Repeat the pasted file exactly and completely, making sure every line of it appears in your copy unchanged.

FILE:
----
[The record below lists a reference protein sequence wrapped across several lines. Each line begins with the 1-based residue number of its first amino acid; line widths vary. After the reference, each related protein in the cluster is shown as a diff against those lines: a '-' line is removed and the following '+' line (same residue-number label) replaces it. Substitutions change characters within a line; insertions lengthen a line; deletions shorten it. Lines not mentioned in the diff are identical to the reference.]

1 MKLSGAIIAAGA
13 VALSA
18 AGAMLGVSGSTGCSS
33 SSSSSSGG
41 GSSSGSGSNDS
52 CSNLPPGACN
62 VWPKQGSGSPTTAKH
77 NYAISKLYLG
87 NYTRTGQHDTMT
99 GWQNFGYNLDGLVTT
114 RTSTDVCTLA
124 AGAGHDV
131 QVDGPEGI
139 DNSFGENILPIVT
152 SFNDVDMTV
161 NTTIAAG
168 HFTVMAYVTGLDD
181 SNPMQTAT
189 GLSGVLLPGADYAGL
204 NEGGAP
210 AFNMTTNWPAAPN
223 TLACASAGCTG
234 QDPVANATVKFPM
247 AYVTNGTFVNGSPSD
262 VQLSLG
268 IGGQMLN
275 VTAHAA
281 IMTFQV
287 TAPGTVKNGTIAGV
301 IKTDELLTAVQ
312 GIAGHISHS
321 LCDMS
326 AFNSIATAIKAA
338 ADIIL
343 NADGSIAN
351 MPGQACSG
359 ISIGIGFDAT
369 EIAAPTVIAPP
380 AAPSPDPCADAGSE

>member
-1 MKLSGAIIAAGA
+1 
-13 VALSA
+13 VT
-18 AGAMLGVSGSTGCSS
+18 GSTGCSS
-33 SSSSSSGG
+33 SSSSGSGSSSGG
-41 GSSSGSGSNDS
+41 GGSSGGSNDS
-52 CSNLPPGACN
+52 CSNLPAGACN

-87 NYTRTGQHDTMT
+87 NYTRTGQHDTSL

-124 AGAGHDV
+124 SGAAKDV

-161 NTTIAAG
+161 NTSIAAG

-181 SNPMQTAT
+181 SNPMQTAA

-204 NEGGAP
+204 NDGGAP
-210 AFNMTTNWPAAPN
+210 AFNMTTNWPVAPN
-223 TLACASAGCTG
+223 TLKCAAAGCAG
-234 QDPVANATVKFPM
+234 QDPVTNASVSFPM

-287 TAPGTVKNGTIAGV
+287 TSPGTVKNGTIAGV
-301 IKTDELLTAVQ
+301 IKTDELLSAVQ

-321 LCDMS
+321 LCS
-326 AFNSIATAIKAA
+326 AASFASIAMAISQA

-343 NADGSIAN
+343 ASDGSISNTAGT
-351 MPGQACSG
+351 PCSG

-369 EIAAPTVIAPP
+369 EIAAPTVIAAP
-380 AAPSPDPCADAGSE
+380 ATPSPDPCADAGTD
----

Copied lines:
[The record below lists a reference protein sequence wrapped across several lines. Each line begins with the 1-based residue number of its first amino acid; line widths vary. After the reference, each related protein in the cluster is shown as a diff against those lines: a '-' line is removed and the following '+' line (same residue-number label) replaces it. Substitutions change characters within a line; insertions lengthen a line; deletions shorten it. Lines not mentioned in the diff are identical to the reference.]

1 MKLSGAIIAAGA
13 VALSA
18 AGAMLGVSGSTGCSS
33 SSSSSSGG
41 GSSSGSGSNDS
52 CSNLPPGACN
62 VWPKQGSGSPTTAKH
77 NYAISKLYLG
87 NYTRTGQHDTMT
99 GWQNFGYNLDGLVTT
114 RTSTDVCTLA
124 AGAGHDV
131 QVDGPEGI
139 DNSFGENILPIVT
152 SFNDVDMTV
161 NTTIAAG
168 HFTVMAYVTGLDD
181 SNPMQTAT
189 GLSGVLLPGADYAGL
204 NEGGAP
210 AFNMTTNWPAAPN
223 TLACASAGCTG
234 QDPVANATVKFPM
247 AYVTNGTFVNGSPSD
262 VQLSLG
268 IGGQMLN
275 VTAHAA
281 IMTFQV
287 TAPGTVKNGTIAGV
301 IKTDELLTAVQ
312 GIAGHISHS
321 LCDMS
326 AFNSIATAIKAA
338 ADIIL
343 NADGSIAN
351 MPGQACSG
359 ISIGIGFDAT
369 EIAAPTVIAPP
380 AAPSPDPCADAGSE

>member
-1 MKLSGAIIAAGA
+1 
-13 VALSA
+13 VT
-18 AGAMLGVSGSTGCSS
+18 GSTGCSS
-33 SSSSSSGG
+33 SSSSGSGSSSGG
-41 GSSSGSGSNDS
+41 GGSSGGSNDS
-52 CSNLPPGACN
+52 CSNLPAGACN

-87 NYTRTGQHDTMT
+87 NYTRTGQHDTSL

-124 AGAGHDV
+124 SGAAKDV

-161 NTTIAAG
+161 NTSIAAG

-181 SNPMQTAT
+181 SNPMQTAA

-204 NEGGAP
+204 NDGGAP
-210 AFNMTTNWPAAPN
+210 AFNMTTNWPVAPN
-223 TLACASAGCTG
+223 TLKCAAAGCAG
-234 QDPVANATVKFPM
+234 QDPVTNASVSFPM

-287 TAPGTVKNGTIAGV
+287 TSPGTVKNGTIAGV
-301 IKTDELLTAVQ
+301 IKTDELLSAVQ

-321 LCDMS
+321 LCS
-326 AFNSIATAIKAA
+326 AASFASIAMAISQA

-343 NADGSIAN
+343 ASDGSISNTAGT
-351 MPGQACSG
+351 PCSG

-369 EIAAPTVIAPP
+369 EIAAPTVIAAP
-380 AAPSPDPCADAGSE
+380 ATPSPDPCADAGTD